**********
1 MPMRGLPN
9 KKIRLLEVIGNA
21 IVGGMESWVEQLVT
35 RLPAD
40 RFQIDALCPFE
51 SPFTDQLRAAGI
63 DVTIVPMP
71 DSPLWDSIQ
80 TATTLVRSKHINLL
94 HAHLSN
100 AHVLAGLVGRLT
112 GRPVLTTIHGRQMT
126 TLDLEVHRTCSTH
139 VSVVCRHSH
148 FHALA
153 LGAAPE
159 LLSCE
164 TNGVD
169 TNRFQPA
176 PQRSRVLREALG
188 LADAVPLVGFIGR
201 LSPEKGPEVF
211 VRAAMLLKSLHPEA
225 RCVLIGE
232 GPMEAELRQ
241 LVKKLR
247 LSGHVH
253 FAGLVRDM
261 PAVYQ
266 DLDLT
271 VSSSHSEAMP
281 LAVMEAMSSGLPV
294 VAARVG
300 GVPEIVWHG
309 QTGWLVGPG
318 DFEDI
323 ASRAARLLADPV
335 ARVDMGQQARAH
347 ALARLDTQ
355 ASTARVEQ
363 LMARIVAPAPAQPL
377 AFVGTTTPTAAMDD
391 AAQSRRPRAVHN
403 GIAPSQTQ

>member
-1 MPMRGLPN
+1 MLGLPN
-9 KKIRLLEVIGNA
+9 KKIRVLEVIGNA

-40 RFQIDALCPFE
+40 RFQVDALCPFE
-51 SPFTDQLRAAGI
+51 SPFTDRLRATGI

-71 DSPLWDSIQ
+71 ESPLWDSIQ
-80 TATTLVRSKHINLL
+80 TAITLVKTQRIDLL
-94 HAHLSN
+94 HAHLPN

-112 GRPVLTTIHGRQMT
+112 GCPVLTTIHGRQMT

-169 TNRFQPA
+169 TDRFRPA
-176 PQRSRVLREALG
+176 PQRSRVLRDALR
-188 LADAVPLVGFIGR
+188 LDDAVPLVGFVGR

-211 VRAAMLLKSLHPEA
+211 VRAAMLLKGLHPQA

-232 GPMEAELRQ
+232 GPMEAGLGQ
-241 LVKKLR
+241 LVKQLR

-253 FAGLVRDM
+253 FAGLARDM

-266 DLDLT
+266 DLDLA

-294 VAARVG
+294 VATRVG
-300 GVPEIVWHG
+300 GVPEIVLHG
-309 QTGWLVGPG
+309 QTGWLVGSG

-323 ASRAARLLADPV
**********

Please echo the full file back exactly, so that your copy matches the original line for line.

1 MPMRGLPN
9 KKIRLLEVIGNA
21 IVGGMESWVEQLVT
35 RLPAD
40 RFQIDALCPFE
51 SPFTDQLRAAGI
63 DVTIVPMP
71 DSPLWDSIQ
80 TATTLVRSKHINLL
94 HAHLSN
100 AHVLAGLVGRLT
112 GRPVLTTIHGRQMT
126 TLDLEVHRTCSTH
139 VSVVCRHSH
148 FHALA
153 LGAAPE
159 LLSCE
164 TNGVD
169 TNRFQPA
176 PQRSRVLREALG
188 LADAVPLVGFIGR
201 LSPEKGPEVF
211 VRAAMLLKSLHPEA
225 RCVLIGE
232 GPMEAELRQ
241 LVKKLR
247 LSGHVH
253 FAGLVRDM
261 PAVYQ
266 DLDLT
271 VSSSHSEAMP
281 LAVMEAMSSGLPV
294 VAARVG
300 GVPEIVWHG
309 QTGWLVGPG
318 DFEDI
323 ASRAARLLADPV
335 ARVDMGQQARAH
347 ALARLDTQ
355 ASTARVEQ
363 LMARIVAPAPAQPL
377 AFVGTTTPTAAMDD
391 AAQSRRPRAVHN
403 GIAPSQTQ

>member
-1 MPMRGLPN
+1 MLGLPN
-9 KKIRLLEVIGNA
+9 KKIRVLEVIGNA

-40 RFQIDALCPFE
+40 RFQVDALCPFE
-51 SPFTDQLRAAGI
+51 SPFTDRLRATGI

-71 DSPLWDSIQ
+71 ESPLWDSIQ
-80 TATTLVRSKHINLL
+80 TAITLVKTQRIDLL
-94 HAHLSN
+94 HAHLPN

-112 GRPVLTTIHGRQMT
+112 GCPVLTTIHGRQMT

-169 TNRFQPA
+169 TDRFRPA
-176 PQRSRVLREALG
+176 PQRSRVLRDALR
-188 LADAVPLVGFIGR
+188 LDDAVPLVGFVGR

-211 VRAAMLLKSLHPEA
+211 VRAAMLLKGLHPQA

-232 GPMEAELRQ
+232 GPMEAGLGQ
-241 LVKKLR
+241 LVKQLR

-253 FAGLVRDM
+253 FAGLARDM

-266 DLDLT
+266 DLDLA

-294 VAARVG
+294 VATRVG
-300 GVPEIVWHG
+300 GVPEIVLHG
-309 QTGWLVGPG
+309 QTGWLVGSG

-323 ASRAARLLADPV